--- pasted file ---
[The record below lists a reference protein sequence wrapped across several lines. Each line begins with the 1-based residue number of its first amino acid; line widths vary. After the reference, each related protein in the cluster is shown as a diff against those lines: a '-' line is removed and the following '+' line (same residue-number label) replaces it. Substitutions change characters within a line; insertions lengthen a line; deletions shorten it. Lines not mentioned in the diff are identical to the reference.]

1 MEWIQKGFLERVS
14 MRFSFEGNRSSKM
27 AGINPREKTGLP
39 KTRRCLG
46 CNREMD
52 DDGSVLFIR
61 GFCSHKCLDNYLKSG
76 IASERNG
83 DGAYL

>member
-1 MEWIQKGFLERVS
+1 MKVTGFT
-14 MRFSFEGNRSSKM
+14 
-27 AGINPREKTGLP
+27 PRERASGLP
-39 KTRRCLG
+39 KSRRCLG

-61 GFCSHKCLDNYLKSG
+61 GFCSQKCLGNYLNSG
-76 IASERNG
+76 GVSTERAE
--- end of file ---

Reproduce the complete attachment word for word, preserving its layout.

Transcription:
[The record below lists a reference protein sequence wrapped across several lines. Each line begins with the 1-based residue number of its first amino acid; line widths vary. After the reference, each related protein in the cluster is shown as a diff against those lines: a '-' line is removed and the following '+' line (same residue-number label) replaces it. Substitutions change characters within a line; insertions lengthen a line; deletions shorten it. Lines not mentioned in the diff are identical to the reference.]

1 MEWIQKGFLERVS
14 MRFSFEGNRSSKM
27 AGINPREKTGLP
39 KTRRCLG
46 CNREMD
52 DDGSVLFIR
61 GFCSHKCLDNYLKSG
76 IASERNG
83 DGAYL

>member
-1 MEWIQKGFLERVS
+1 MKVTGFT
-14 MRFSFEGNRSSKM
+14 
-27 AGINPREKTGLP
+27 PRERASGLP
-39 KTRRCLG
+39 KSRRCLG

-61 GFCSHKCLDNYLKSG
+61 GFCSQKCLGNYLNSG
-76 IASERNG
+76 GVSTERAE